Cooperative disengagement of fas and intercellular adhesion molecule-1 function in neoplastic cells confers enhanced colonization efficiency

Kebin Liu, Sheila A. Caldwell, Scott I. Abrams

Research output: Contribution to journalArticle

17 Scopus citations


Understanding the mechanisms of tumor progression is crucial toward the development of therapeutic interventions. Although the loss of sensitivity to cell death is a hallmark of neoplastic progression, it is likely one of several essential features that underlie a malignantly proficient or aggressive tamorigenic phenotype. Here, we identified intercellular adhesion molecule-1 (ICAM-1) as a molecule with expression coordinately regulated with Fas and inversely correlated with malignant phenotype between matched pairs of differentially aggressive malignant subpopulations in three mouse models. To determine whether coordinate expression of Fas and ICAM-1 regulated malignant behavior, tumor sublines were produced that expressed either lower levels of both Fas and ICAM-1, lower levels of Fas, or lower levels of ICAM-1 and then assessed for metastatic lung tumor growth. Tumor sublines rendered both Fas incompetent and ICAM-1 incompetent displayed significantly higher numbers of tumor nodules compared with tumor sublines separately expressing low levels of Fas or ICAM-1. However, all tumor sublines regardless of their Fas and ICAM-1 levels comparably infiltrated the lung, suggesting that Fas- and ICAM-1-based interactions ultimately influenced lung colonization efficiency. Overall, these data suggested that both Fas and ICAM-1 pathways cooperated to regulate tumor progression and that the coordinate down-regulation of Fas and ICAM-1 intensified malignant progression at the level of colonization. Thus, a FaS loICAM-1lo phenotype may be characteristic of at least certain advancing, immune-resistant neoplastic subpopulations.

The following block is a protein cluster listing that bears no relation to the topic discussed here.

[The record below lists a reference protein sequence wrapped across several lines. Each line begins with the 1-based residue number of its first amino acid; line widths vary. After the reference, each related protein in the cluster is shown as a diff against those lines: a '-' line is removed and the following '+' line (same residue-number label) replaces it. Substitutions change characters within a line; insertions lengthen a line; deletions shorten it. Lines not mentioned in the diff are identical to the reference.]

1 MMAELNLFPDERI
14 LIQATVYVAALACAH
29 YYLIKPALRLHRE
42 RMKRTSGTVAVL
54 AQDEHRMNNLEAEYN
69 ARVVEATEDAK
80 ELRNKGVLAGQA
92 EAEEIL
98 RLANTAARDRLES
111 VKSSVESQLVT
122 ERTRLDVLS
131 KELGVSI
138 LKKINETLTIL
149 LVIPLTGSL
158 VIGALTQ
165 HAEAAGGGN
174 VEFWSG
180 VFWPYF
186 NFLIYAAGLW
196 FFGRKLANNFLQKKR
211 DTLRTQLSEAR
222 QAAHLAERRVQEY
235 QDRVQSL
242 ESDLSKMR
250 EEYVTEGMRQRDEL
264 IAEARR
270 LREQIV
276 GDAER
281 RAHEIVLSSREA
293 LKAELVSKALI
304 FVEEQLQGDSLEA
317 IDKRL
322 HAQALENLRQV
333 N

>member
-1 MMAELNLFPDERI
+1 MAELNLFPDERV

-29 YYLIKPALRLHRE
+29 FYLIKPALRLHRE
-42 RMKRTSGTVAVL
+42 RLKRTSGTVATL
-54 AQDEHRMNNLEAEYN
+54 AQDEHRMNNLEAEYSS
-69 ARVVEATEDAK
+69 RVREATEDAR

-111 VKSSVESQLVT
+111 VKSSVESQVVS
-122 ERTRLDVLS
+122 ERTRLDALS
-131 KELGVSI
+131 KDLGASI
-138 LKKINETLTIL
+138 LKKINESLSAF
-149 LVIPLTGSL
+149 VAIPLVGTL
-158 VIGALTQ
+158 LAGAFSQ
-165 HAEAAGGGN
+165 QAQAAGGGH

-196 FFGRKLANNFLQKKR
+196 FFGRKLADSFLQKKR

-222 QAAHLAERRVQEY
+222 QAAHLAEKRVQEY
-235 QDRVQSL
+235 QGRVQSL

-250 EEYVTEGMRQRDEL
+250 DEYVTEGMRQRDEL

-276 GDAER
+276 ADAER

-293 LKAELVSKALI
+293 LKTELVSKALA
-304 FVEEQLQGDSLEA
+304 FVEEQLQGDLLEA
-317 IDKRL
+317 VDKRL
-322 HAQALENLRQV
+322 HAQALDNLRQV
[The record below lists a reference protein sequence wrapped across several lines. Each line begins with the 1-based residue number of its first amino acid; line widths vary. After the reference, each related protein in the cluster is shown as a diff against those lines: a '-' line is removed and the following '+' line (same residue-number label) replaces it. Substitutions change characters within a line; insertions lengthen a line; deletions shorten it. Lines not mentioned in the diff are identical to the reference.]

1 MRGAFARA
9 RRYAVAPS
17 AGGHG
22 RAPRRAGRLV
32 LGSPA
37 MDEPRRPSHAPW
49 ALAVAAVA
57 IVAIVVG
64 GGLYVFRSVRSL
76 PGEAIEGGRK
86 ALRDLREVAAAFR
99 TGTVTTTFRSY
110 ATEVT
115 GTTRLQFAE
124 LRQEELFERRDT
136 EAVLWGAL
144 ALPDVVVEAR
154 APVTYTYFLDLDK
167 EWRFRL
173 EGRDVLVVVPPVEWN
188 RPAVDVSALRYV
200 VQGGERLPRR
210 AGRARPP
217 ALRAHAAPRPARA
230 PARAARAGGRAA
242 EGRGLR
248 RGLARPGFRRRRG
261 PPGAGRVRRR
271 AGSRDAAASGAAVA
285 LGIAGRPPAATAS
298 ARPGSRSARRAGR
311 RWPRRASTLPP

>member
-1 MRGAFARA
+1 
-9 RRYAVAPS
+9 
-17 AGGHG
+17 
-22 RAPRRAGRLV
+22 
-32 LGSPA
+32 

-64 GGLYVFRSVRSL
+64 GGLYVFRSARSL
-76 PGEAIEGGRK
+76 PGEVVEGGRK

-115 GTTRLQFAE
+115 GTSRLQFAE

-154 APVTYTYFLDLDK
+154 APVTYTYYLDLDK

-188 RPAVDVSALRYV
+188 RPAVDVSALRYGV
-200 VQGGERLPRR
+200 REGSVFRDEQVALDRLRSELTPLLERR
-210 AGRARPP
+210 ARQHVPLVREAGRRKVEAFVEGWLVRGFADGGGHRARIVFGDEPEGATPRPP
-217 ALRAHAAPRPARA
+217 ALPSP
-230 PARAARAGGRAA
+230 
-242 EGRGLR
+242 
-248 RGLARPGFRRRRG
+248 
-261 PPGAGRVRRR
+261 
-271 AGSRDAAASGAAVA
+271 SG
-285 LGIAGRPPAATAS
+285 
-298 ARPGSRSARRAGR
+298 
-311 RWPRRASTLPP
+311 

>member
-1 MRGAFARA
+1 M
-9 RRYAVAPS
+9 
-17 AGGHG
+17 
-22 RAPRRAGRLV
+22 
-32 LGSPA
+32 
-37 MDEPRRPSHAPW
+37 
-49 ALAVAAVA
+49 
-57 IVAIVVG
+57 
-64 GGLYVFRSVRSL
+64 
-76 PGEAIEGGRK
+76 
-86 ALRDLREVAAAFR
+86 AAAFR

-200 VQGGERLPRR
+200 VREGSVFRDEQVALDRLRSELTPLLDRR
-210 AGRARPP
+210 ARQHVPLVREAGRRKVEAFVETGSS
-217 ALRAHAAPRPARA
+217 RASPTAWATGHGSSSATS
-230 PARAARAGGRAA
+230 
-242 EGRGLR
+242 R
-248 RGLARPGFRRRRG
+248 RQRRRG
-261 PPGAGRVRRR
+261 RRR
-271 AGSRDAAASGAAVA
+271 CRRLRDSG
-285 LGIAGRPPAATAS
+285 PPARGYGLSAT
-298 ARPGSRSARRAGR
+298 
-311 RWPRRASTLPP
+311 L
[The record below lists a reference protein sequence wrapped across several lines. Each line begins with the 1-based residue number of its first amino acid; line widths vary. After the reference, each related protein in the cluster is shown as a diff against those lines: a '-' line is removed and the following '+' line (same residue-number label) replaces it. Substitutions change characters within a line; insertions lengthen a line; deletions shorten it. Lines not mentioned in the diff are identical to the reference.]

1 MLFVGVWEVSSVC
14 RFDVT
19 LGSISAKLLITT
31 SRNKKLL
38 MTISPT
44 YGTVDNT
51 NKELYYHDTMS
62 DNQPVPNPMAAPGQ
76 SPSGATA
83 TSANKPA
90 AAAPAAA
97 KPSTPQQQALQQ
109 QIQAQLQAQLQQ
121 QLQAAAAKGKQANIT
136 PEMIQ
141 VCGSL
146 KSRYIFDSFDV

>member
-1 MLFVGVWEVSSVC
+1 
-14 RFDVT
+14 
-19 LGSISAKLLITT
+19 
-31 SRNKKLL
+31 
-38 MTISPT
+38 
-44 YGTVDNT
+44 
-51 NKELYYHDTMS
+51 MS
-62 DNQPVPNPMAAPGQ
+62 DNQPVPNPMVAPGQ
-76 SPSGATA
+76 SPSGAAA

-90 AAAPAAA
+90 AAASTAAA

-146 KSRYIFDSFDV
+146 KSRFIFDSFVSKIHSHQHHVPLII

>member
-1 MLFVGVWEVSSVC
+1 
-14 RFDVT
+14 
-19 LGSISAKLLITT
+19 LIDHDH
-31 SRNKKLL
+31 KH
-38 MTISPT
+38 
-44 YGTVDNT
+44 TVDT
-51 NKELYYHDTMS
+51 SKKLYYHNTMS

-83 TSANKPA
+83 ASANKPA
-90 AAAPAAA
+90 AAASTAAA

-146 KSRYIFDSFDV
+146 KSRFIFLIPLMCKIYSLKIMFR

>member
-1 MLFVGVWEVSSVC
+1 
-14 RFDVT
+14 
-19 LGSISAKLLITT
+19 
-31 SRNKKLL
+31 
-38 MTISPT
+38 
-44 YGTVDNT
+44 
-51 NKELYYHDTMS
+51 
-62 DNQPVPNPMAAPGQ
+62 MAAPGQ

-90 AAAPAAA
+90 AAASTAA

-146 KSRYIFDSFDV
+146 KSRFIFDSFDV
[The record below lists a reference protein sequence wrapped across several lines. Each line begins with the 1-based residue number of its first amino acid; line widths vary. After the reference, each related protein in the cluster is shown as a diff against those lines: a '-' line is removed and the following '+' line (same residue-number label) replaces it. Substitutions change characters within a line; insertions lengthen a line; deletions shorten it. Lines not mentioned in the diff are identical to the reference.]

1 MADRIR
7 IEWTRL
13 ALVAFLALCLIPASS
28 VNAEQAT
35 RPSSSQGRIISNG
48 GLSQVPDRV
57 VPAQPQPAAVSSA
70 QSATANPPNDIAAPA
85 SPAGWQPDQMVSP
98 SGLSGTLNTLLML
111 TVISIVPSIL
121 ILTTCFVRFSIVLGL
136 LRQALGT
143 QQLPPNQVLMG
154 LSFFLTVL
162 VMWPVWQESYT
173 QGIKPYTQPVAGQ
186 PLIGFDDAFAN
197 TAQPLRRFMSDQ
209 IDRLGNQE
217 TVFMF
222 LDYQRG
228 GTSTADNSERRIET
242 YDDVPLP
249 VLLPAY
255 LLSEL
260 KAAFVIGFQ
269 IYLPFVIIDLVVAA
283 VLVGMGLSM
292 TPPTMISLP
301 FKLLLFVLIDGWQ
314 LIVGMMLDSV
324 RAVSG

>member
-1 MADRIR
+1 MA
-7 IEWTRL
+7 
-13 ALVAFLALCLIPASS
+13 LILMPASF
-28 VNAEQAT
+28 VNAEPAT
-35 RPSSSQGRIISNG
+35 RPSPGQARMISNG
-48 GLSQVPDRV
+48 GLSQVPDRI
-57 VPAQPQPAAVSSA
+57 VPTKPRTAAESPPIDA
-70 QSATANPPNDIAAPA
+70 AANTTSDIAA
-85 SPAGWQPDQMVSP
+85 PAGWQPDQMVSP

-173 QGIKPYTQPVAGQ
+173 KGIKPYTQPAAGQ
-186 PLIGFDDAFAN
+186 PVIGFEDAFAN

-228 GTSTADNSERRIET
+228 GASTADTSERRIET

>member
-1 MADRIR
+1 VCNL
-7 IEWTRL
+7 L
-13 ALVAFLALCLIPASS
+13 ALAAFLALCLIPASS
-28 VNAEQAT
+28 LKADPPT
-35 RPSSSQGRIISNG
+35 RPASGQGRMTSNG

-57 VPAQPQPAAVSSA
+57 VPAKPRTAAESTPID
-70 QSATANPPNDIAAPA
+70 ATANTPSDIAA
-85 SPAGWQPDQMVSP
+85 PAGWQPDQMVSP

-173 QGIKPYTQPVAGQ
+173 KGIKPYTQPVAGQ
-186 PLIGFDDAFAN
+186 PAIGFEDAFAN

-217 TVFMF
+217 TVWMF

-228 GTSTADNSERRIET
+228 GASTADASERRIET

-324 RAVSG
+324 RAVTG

Original languageEnglish (US)
Pages (from-to)1045-1054
Number of pages10
JournalCancer Research
Issue number3
StatePublished - Feb 1 2005
Externally publishedYes


ASJC Scopus subject areas

  • Oncology
  • Cancer Research

Cite this